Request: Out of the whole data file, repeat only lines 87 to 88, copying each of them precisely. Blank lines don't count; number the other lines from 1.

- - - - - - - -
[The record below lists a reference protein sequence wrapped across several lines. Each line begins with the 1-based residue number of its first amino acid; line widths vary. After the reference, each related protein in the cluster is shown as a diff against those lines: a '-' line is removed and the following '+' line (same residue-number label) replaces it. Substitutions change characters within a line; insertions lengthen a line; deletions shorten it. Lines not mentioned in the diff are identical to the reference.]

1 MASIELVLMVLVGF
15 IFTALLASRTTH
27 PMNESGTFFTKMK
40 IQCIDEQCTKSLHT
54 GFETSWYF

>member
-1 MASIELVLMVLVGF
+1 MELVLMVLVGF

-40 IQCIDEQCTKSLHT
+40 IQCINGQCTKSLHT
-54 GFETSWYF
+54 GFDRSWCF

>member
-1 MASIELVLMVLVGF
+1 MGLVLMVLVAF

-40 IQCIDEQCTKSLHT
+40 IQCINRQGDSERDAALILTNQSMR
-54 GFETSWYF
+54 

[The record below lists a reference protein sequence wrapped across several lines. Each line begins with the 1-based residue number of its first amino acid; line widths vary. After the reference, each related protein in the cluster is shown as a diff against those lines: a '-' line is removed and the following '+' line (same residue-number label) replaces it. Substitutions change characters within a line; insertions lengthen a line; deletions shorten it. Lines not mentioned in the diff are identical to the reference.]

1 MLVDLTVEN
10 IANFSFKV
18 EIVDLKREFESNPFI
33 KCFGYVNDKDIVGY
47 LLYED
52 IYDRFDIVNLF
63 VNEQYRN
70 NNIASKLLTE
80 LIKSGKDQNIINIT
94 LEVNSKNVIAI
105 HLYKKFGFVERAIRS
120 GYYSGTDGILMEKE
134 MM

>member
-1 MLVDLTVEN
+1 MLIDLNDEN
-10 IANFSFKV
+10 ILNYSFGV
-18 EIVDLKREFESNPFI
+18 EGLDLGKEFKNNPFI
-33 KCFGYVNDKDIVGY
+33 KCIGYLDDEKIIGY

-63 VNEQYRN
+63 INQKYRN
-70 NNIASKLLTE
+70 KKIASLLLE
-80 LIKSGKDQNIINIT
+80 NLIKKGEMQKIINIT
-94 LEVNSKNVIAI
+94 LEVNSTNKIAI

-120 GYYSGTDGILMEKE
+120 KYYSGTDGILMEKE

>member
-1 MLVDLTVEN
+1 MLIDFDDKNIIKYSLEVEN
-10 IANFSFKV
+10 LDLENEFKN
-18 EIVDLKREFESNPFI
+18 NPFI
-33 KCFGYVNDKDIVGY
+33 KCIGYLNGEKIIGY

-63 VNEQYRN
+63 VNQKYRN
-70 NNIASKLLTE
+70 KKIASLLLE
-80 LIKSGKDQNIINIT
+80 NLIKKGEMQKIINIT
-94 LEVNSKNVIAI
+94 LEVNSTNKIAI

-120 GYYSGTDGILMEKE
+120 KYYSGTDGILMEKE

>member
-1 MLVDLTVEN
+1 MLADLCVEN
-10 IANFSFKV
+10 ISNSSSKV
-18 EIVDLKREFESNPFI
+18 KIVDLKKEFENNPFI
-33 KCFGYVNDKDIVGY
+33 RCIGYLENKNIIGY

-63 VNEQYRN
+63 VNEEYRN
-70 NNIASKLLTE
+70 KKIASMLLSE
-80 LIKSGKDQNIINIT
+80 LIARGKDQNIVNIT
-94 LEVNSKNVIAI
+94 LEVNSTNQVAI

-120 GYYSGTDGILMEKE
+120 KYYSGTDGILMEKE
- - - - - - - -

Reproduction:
+80 LIARGKDQNIVNIT
-94 LEVNSKNVIAI